Western Marxism

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Western Marxism is a term used to describe a wide variety of Marxist theoreticians based in Western and Central Europe (and more recently North America), in contrast with philosophy in the Soviet Union. While Georg Lukács's History and Class Consciousness [1] and Karl Korsch's Marxism and Philosophy [2], first published in 1923, are often seen as the works which inaugurated this current, the phrase itself was coined much later by Maurice Merleau-Ponty. Its proponents have mostly (but not exclusively) been professional academics. The term is usually applied to thinkers, such as the Marxist humanists, who view Marx as primarily a philosopher and who stress the Hegelian and humanist elements of his thought, but sometimes to "anti-humanist" movements such as Structural Marxism as well. Certain strains of Western Marxism have tended to neglect economic analysis, emphasising instead the importance of the study of culture for an adequate Marxist understanding of society. Western Marxists have thus elaborated often-complex variations on the theories of ideology and superstructure, which are only thinly sketched in the writings of Marx and Engels themselves. On the other hand some schools of thought, such as the capital-logical school of Germany and Scandinavia, ended up in Hegel-influenced Economics through their engagement with Marx's Grundrisse and the Theorien manuscript.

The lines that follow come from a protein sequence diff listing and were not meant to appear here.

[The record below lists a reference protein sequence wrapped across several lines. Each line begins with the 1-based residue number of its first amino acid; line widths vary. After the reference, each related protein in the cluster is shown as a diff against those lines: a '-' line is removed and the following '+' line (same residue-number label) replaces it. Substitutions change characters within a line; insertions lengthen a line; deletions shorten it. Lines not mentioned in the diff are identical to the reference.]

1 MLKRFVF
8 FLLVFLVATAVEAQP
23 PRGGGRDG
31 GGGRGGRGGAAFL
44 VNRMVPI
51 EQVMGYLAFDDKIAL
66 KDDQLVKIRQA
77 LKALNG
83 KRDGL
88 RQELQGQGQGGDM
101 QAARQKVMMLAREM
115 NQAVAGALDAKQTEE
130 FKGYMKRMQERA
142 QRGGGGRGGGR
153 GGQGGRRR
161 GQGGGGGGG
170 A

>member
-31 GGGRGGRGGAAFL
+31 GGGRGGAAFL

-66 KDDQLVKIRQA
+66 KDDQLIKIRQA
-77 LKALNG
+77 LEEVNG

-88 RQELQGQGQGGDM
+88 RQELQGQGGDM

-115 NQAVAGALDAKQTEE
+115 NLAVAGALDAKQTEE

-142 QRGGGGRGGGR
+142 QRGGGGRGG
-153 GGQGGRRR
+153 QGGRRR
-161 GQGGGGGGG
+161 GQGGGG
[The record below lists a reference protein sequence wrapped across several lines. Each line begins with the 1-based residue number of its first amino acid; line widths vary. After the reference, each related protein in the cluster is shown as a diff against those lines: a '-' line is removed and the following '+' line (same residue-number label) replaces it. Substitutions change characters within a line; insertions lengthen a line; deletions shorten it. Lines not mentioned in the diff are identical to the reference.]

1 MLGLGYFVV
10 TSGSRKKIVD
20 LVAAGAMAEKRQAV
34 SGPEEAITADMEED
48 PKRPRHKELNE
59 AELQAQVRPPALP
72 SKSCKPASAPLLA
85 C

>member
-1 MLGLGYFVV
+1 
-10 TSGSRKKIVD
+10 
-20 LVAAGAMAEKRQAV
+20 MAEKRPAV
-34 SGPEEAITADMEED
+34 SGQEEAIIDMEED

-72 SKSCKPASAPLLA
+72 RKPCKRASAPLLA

Western Marxists have varied in terms of political commitment: Lukács, Gramsci and Althusser (famous for his supposed "anti-humanism") were all members of Soviet-aligned parties; Karl Korsch was heavily critical of Soviet Marxism, advocating council communism and later becoming increasingly interested in anarchism; the theorists of The Frankfurt School tended towards political quietism, although Herbert Marcuse became known as the 'father of the New Left'; Sartre, Merleau-Ponty and Lefebvre were, at different periods, supporters of the Communist Party of France, but all would later become disillusioned with it; Ernst Bloch lived in and supported the Soviet Union, but lost faith in it towards the end of his life. Maoism and Trotskyism also influenced Western Marxism.

[edit] Western Marxists

Ordered chronologically, based on the period during which each thinker did his main writing.

[edit] See also

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